The evidence on agricultural productivity growth and competitiveness

In the last decade, agricultural productivity growth has decreased in many high level countries, but it is strong in Brazil, China and South Africa, as well as in major transition economies. Situations are contrasted in developing countries and overall, there is no widespread evidence that Total Factor Productivity (TFP) growth is slowing. Rates of TFP growth at European Union level are variable by member state, as is the contribution of technical efficiency and technological progress. In OECD countries, labour productivity increased faster than land productivity as farm labour declined faster than farm land. At the global level, the growth rate of crop yields has declined in the last 15 years compared to previous periods, but at a different pace across commodity. Evidence on competitiveness in the agricultural and agri-food sector based on trade or cost-related measures is relatively scarce.

The recent surge of interest for productivity growth is primarily linked with concerns about the ability of the sector to meet higher food demand from a growing and richer population in the longer term, as well as higher demand for non-food use, rather than competitiveness per se. Given that land, water and other inputs are not infinite, there is a consensus that productivity growth is necessary. In this context, there is growing interest in returns from R&D expenditures on productivity growth and more general debate on the role of government in innovation systems. At the same time, improving the productivity, efficiency and competitiveness of individual farms and the sector remains an important objective of agricultural policies in many countries.

Earlier work showed that productivity growth had strong links with competitiveness. Studies were often carried out in the context of greater exposure to regional or global competition following policy reforms, multilateral trade negotiations, regional free trade agreements or EU enlargement. Some studies looked at long-term trends of productivity growth, while others at developments in more recent periods. The purpose of many studies was to draw information on relative competitiveness through comparing productivity growth rates over the same period across countries. Generally speaking, macro-level data has been widely used to examine the long-term trends of productivity growth across countries, while more recently farm-level data has been used to compare across farm types.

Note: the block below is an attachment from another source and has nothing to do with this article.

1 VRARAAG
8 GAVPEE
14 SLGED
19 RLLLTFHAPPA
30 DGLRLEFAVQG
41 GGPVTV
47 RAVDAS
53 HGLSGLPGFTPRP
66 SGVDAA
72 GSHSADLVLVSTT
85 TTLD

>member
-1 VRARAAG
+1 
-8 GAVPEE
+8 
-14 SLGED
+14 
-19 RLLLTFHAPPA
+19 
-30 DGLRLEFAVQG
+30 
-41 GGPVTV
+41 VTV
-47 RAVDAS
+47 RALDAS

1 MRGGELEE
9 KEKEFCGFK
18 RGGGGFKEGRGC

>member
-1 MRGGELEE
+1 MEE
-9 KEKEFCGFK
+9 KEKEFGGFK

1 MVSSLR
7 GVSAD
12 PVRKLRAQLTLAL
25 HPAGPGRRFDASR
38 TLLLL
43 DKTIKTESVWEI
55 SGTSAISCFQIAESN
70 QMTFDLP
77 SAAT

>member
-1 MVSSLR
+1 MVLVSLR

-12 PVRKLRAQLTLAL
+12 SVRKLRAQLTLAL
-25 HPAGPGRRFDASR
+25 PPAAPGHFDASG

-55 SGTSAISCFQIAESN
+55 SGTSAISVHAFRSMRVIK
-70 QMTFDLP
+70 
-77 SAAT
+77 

This chapter focuses on the most recent studies, while the tables in Annex A summarise the coverage, choice of indicator, and main results of many studies reported in Latruffe (2010). Long-term developments in total factor productivity (TFP) are first reported, then results of studies decomposing TFP change into technological change and technical efficiency change, and evidence from partial productivity indicators. Finally, studies using measures of relative competitiveness across countries or agro-food sub-sectors other than productivity are briefly reviewed. Most studies focus on agriculture with only a few on the agro-food sector (i.e. food processing industries).

As there is no consensus on how to measure agricultural TFP across countries, estimation methods in the reviewed literature, as well as sources of data, vary widely. There is thus limited scope for cross-country comparisons of TFP estimations across sources mentioned, with the exception of a few studies where consistent data collection and methodology has enabled comparison over time and across countries (e.g. Ball et al., 2010; Butault and Requillart, 2010). In addition, there are also some accounting problems related to data collection for the TI P measurement, in particular capital and labour used on farm, and output. For example, TFP measures in many previous studies do not take account of those outputs related to agricultural production not valued in the market because these outcomes are externalities or have public good characteristics. They use output estimates that are reported in official statistics (e.g. national accounts). Similarly, changes in the quality of soil and water may affect productivity but are difficult to measure.1

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